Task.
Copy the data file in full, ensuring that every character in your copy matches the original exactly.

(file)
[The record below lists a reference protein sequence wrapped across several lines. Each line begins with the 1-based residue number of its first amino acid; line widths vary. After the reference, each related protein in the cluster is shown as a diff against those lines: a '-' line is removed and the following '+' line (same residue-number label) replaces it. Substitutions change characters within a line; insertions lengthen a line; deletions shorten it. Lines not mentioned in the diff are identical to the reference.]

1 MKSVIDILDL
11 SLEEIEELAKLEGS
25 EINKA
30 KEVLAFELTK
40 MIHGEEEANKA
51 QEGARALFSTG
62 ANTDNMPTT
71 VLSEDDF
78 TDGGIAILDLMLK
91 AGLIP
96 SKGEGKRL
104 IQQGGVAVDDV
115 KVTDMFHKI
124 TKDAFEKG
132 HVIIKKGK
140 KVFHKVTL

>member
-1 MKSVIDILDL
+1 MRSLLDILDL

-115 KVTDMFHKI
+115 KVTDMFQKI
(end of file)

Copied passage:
[The record below lists a reference protein sequence wrapped across several lines. Each line begins with the 1-based residue number of its first amino acid; line widths vary. After the reference, each related protein in the cluster is shown as a diff against those lines: a '-' line is removed and the following '+' line (same residue-number label) replaces it. Substitutions change characters within a line; insertions lengthen a line; deletions shorten it. Lines not mentioned in the diff are identical to the reference.]

1 MKSVIDILDL
11 SLEEIEELAKLEGS
25 EINKA
30 KEVLAFELTK
40 MIHGEEEANKA
51 QEGARALFSTG
62 ANTDNMPTT
71 VLSEDDF
78 TDGGIAILDLMLK
91 AGLIP
96 SKGEGKRL
104 IQQGGVAVDDV
115 KVTDMFHKI
124 TKDAFEKG
132 HVIIKKGK
140 KVFHKVTL

>member
-1 MKSVIDILDL
+1 MRSLLDILDL

-115 KVTDMFHKI
+115 KVTDMFQKI